How One San Francisco Street Survived the Pandemic

The City and County of San Francisco, California Hundreds of people crammed within a three-block radius.

They carried jars of honey, boxes of fresh peas, and bouquets of flowers in their hands. Ripe peaches, eggplants, and cherries were crammed into backpacks strapped to the wearer’s shoulders.

On a recent Sunday, the Clement Street Farmers Market felt like a time capsule from a bygone era, save for a few disguised faces.

Since the first outbreak of the coronavirus 19 months ago, Clement Street, the main thoroughfare of San Francisco’s Richmond District, has been spared the financial catastrophe that has engulfed many other major cities.

Clement Street Merchants Association President Morgan Mapes claims that only a few of the street’s shops have been permanently shut down. Unlike the now-largely-desolate downtown San Francisco, this commercial strip never depended on tourists or office workers for business.

“We’re in a good place,” Mapes told me. To serve our neighbours and residents, “We’re here to help.”

To understand how Clement Street was able to survive the pandemic, it is necessary to understand how cities will alter in the following few years. The metropolis, where people spend hours commuting to and from work, recreation, and retail therapy, may be on its way out.

Let me give you a brief history of Clement Street before I continue: There are numerous shops along the two and a half-mile stretch from the peninsula’s northwest extremity.

Many people consider Clement Street to be San Francisco’s second Chinatown; you may have eaten dim sum or soup dumplings there. Green Apple Books and Burma Superstar Restaurant are also located here, as is Schubert’s Bakery, which has been in business for more than a century.

I visited San Francisco in January 2020, just before the epidemic, and stayed on Clement Street because it was less expensive (and more foggy) than other parts of the city. When I was a kid, it was so convenient to be able to get food, go to the movies, or just hang out with friends on the street.

The 15-minute city, as I’ve recently discovered, is a term for this kind of convenience. In her 2020 re-election campaign, Paris Mayor Anne Hidalgo emphasised the concept of neighbourhoods as social ecosystems, with offices, grocery stores, parks, and physicians’ offices all within a short walk or bike ride of any person.

As far as Mapes is concerned, this building was critical to the survival of Clement Street throughout the pandemic. While the region was under a lockdown, residents were still able to shop for food and other necessities.

Mapes, the owner of a vintage clothes boutique on Clement, admitted, “I don’t really leave the neighbourhood for much. “It’s all here for you.”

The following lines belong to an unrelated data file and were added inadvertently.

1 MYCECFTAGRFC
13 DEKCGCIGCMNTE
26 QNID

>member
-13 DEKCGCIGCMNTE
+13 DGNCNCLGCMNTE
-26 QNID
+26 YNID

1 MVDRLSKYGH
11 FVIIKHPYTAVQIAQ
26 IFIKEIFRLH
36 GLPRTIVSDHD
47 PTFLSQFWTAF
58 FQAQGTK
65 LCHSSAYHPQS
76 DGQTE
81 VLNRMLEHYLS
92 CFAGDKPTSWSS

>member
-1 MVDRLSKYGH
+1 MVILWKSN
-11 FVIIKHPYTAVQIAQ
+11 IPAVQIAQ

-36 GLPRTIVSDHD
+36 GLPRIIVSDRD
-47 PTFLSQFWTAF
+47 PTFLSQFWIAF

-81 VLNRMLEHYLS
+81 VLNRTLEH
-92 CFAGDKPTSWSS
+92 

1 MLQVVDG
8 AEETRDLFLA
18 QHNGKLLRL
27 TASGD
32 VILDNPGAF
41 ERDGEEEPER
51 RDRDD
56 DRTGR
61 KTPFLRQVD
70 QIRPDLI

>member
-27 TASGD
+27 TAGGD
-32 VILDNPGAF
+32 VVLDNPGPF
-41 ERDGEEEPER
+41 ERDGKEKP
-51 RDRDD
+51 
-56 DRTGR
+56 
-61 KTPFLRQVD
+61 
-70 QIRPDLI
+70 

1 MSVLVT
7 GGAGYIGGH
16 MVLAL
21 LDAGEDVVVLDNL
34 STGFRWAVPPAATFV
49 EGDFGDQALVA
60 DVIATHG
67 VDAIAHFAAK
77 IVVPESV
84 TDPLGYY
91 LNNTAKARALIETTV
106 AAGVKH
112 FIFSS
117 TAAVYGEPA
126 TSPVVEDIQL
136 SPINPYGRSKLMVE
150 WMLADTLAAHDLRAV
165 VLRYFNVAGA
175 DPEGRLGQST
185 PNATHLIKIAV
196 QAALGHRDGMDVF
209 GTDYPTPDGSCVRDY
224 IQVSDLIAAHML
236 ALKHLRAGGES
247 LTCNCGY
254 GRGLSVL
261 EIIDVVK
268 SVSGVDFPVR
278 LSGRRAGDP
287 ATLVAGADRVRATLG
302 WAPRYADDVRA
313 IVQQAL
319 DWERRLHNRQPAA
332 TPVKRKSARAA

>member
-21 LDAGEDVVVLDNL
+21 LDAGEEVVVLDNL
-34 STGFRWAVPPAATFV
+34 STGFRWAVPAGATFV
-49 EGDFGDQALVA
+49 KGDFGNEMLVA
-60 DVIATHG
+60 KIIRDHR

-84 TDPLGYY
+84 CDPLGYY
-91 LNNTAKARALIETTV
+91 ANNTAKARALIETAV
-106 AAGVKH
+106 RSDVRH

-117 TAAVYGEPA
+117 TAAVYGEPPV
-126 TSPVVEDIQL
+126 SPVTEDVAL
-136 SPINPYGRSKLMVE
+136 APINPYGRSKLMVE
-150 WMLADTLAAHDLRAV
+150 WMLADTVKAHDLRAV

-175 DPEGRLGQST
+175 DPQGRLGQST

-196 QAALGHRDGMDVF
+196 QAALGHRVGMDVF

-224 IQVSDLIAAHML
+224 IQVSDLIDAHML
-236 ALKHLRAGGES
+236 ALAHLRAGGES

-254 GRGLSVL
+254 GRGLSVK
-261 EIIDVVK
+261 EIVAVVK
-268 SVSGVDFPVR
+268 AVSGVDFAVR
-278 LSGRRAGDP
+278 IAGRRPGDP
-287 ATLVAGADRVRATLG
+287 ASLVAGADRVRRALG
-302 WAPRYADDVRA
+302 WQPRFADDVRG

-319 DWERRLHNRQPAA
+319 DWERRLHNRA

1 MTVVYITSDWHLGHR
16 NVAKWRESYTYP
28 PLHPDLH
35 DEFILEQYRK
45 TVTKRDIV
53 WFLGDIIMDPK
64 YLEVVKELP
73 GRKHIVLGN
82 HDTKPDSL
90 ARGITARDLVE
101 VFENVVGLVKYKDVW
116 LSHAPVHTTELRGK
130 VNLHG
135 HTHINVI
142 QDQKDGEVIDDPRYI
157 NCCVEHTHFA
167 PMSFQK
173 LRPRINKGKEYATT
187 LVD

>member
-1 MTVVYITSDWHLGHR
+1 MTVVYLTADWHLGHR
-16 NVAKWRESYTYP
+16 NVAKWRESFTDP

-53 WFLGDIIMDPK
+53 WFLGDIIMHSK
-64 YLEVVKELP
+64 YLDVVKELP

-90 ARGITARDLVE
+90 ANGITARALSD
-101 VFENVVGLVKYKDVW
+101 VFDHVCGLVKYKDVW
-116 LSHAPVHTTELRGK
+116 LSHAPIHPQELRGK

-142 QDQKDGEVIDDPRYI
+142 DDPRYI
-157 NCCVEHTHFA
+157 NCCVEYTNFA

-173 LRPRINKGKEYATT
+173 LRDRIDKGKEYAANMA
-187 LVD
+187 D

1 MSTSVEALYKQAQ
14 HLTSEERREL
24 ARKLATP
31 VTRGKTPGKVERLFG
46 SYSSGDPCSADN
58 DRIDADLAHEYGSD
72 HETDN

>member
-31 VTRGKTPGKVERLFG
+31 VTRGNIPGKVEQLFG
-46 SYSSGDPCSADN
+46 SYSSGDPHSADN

Upon my recent return to Clement Street, the area appeared to have been largely unaffected by the pandemic.The walkways had more seating, but the restaurants were still packed. Boutique shops saw a steady stream of customers coming and going. For whatever reason, I had seen a bunch of older gentlemen playing cards at a local cafe in the mornings.

As a result of the coronavirus outbreak and people’s growing apprehension about returning to their long commutes, the “15-minute city” concept has gained currency.

In an interview with the BBC, Carlos Moreno, a Sorbonne professor and a driving force behind the idea, said, “The pandemic has caused us to think about how to move differently, to consume differently, to live differently.” Working in a new way has given us more time to spend with our families and friends. We’ve become more aware of and appreciative of our surroundings.

Cities will never return to their pre-industrial state, and that’s a good thing, according to Moreno. Walking and bicycling will be prioritised, and there will be a greater mix of residential and commercial spaces as services are brought closer to people’s homes, according to him.

If we get to know our neighbours instead of hurrying from one thing to another, the advocates of the 15-minute city say we’ll be happier.

Clement Street already had a strong sense of community. I bumped into Mapes at her shop as she was closing up for the night after my recent trip to the farmers’ market.

A man left his bicycle in front of the business while we were inside. He got to work cleaning the storefront’s windows, which he offered to do for free.

To what destination we’re going

Elizabeth Watson-Semmons, a reader who resides in Menlo Park, is the source of today’s travel advice. Located in San Benito County, Watson-Semmons recommends San Juan Bautista:

How about a few of your favourite spots in the Golden State? [email protected] is the email address to send your ideas to. In future newsletters, we’ll be revealing more.

Those are the recommendations we’re making.

The vibrant colours of Los Angeles served as the inspiration for this image.

Let us know what you have to say.

Which Dodgers-Giants games from the past stand out in your mind? Write to CAt[email protected] and tell us why the teams are important to you.

Finally, I’ll leave you with some encouraging news.

For the 11th time, CicLAvia, Los Angeles’s most popular car-free event, was held on Sunday.

On Oct. 10, 2010, the first CicLAvia was held, when thousands of people biked, walked, or skated from downtown Los Angeles to MacArthur Park and then to Chinatown.

Since the event was postponed for much of last year due to the pandemic, this year’s anniversary serves as a 10-year commemoration as well.

Thank you for joining me to kick off your week. I’ll be back in a day or two. — Soumya

Here’s a hint for today’s Mini Crossword: A little bit, casually (5 letters).

California Today received contributions from Briana Scalia and Mariel Wamsley. They are both freelance writers. The team’s email address is [email protected].

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